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Learn the dangers of a cough syrup addiction

It’s common knowledge that prescription drugs can be addictive. But did you know that over-the-counter medications can be misused and abused? Cough syrup is completely safe (and useful) when used as intended. When you take too much—intentionally or by accident—it causes a high, like some illicit drugs. Some types are riskier than others, especially if you have teens or young children at home. Here’s what you need to know to treat that nasty cold and stay safe.

Is cough syrup addictive? 

It depends. There are a few different types of cough and cold medications on the market, and some may have ingredients that are considered safer and less risky to have at home.  

“There are two different ways that cough syrups may act depending on what medication you take,” explains Kimberly Brown, MD, an emergency physician in Memphis, Tennessee. “One way is to suppress the cough (suppressant), and the other is to help loosen mucus to help it to be coughed up (expectorant).” Based on what they do, the active ingredients are different—and the risk for cough syrup addiction and abuse is different. 

Cough suppressants

Common active ingredients of cough syrup include codeine and dextromethorphan [DXM],” says Kristi Torres, Pharm.D., pharmacist-in-charge with The Austin Diagnostic Clinic Pharmacy and a member of the SingleCare medical review board. “Both of these ingredients have the potential to cause drowsiness and impairment, and also have a potential for abuse.” 

(Codeine cough syrups are only available over the counter in certain states, and even then many pharmacies will only dispense with a prescription.) 

If a patient has a persistent cough that is interrupting sleep, or impeding their daily functioning and productivity, their physician might prescribe a stronger cough medication. Prescription-strength cough syrups may contain codeine or hydrocodone, which are opioids with potential for addiction.

Many cough syrups also contain alcohol, so patients who struggle with alcohol dependence or are sensitive to alcohol should always check the ingredient list, says Dr. Torres.


“Expectorants typically have guaifenesin, which is a medication that has a much lower risk of someone becoming addicted to it,” Dr. Brown says.

What happens if you take too much cough syrup?

Cough suppressants and expectorants are intended to treat short-term, non-chronic coughs, such as the common cold, in small doses. When they are taken too long, or in too high does, the negative effects come into play.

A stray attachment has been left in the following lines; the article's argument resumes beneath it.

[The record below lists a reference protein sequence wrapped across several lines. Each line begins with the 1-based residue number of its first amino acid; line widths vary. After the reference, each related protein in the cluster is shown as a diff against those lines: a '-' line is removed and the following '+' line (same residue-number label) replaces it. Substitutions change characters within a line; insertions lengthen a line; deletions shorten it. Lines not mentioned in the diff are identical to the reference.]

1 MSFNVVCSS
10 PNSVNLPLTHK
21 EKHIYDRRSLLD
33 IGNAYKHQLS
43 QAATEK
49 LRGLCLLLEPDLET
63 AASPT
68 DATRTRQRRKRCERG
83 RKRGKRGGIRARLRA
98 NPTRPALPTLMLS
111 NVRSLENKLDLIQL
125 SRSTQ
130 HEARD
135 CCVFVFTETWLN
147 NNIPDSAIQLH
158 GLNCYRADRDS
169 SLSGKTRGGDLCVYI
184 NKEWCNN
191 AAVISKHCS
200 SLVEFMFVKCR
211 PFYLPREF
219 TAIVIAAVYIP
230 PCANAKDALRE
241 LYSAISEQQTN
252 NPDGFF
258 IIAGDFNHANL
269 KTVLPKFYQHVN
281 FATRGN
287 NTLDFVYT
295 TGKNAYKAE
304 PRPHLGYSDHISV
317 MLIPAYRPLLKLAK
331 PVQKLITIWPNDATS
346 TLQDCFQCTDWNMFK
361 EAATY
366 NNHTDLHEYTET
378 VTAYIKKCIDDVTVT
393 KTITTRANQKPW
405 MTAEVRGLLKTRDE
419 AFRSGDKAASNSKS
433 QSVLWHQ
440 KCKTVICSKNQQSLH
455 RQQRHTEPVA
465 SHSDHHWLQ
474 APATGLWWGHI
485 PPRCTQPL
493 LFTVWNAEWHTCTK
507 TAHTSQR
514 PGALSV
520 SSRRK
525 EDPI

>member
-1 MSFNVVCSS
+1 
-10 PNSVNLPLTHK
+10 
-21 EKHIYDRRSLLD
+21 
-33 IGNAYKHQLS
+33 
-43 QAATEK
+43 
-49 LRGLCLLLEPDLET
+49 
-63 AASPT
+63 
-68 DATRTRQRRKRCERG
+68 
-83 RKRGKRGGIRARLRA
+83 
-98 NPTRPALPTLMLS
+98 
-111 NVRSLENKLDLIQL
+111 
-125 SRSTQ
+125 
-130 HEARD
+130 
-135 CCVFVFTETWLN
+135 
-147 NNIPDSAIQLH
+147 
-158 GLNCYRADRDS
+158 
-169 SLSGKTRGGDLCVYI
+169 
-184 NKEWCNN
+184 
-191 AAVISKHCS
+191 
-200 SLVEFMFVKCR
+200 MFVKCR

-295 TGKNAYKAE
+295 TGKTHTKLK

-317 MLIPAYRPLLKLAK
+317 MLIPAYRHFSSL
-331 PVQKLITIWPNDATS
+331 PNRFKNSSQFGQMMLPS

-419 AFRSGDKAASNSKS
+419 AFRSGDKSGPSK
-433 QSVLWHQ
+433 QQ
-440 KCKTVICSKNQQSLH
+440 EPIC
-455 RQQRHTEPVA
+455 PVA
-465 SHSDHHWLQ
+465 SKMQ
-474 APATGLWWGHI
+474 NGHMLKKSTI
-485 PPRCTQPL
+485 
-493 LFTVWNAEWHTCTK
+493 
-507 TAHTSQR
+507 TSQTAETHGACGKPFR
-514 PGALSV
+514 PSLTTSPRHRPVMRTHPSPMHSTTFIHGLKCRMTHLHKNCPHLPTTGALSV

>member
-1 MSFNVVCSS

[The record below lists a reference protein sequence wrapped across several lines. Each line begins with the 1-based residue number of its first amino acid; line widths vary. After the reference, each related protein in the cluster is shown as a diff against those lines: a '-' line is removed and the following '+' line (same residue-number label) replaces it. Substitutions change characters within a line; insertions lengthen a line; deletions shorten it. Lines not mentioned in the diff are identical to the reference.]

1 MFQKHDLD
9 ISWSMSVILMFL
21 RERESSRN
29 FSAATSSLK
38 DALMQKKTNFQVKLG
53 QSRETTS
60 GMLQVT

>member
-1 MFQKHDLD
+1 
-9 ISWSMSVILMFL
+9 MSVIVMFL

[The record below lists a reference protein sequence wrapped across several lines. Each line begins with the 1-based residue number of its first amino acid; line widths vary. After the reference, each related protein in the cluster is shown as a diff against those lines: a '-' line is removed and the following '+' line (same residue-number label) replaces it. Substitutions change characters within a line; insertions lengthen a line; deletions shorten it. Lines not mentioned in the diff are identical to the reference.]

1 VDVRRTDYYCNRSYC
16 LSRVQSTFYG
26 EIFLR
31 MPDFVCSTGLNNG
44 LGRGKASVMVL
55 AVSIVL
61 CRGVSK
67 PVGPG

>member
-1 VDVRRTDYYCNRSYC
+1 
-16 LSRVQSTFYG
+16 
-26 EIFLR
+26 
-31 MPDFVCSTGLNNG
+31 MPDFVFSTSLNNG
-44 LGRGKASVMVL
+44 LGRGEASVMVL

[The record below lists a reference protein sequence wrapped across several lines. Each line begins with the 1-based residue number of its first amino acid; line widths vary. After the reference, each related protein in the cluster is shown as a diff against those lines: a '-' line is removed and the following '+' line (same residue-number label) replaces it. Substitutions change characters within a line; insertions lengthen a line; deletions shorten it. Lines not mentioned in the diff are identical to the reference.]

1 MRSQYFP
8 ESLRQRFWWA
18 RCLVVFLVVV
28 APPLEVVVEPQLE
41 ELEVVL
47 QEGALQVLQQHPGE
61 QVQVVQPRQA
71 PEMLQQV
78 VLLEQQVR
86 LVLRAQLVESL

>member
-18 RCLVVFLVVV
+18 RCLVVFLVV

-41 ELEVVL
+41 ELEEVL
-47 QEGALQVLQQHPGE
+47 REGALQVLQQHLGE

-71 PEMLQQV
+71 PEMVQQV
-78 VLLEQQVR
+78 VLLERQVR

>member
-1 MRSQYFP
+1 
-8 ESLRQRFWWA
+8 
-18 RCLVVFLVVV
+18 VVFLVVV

“Over-the-counter cough syrups commonly contain a medication called dextromethorphan (DXM), which is biochemically similar to codeine,” Dr. Brown says. “When abused, dextromethorphan can cause dizziness, distortion of perception, and hallucinations.” It’s important that if you are taking over-the-counter prescription cough medications, you take them as directed, and that you’re aware of the potential for abuse and addiction in ingredients like dextromethorphan, explains Dr. Brown. 

Is cough syrup dangerous?

Misusing or abusing cough and cold syrup can be dangerous or even lethal. “DXM affects the brain like some hallucinogens do, including ketamine and PCP, causing mild to severe hallucinations and out of body experiences accompanied by euphoria,” says Stephen Loyd, MD, an internal medicine physician and associate professor at East Tennessee State University. “During what some users may refer to as a ‘bad trip,’ DXM can cause users to injure themselves, become severely sick, or experience a rapid heart rate.”

What cough syrups are safe?

Cough syrup should ideally be used for extreme coughs, says Dr. Torres. Cough drops, honey, and warm drinks are alternatives that she suggests before reaching for cough syrup. 

An example of a medication available that doesn’t include DXM is plain Mucinex (be sure to grab the box that says Mucinex, and not Mucinex DM, which does contain DXM), an expectorant that contains the ingredient guaifenesin. Dr. Brown also recommends benzonatate as an alternative, a prescription cough suppressant that works to numb the throat. 

What cough syrups can be abused?

Some of the potentially addictive ingredients that can be found in cough and cold syrup include dextromethorphan (DXM), hydrocodone, and codeine. The list below includes some of the most common cough and cold medications that contain these ingredients.

  • Codeine: Robitussin AC, Promethazine with codeine, Promethazine VC with codeine 
  • Hydrocodone: Tussionex, Hycodan
  • Dextromethorphan: Robitussin DM, Mucinex DM, Delsym, NyQuil, DayQuil

Teens and cough syrup addiction: A warning

If your teen has been sick, you might not be alarmed if you spot a bottle of Robitussin DM in her backpack along with school supplies. But, there’s a reason for concern. 3.2% of teens are engaging in cough syrup abuse, according to the 2018 Monitoring the Future Survey, meaning they’re using cough and cold medicine to get high. Cough syrup has been available for decades, and the issue of cough syrup addiction, particularly in teens, has been an ongoing and persistent problem.

The National Institute on Drug Abuse for Teens says that common symptoms of cough syrup abuse include: loss of coordination, numbness, feeling sick to your stomach, excitability, vision changes, and even lack of oxygen to the brain—which can cause brain damage. Mixing medications containing DXM with recreational drugs or alcohol is common and also very dangerous.

Because research shows that teens are already at risk of cough medication abuse, be vigilant if you have cough medication in your home and also have young children or teens.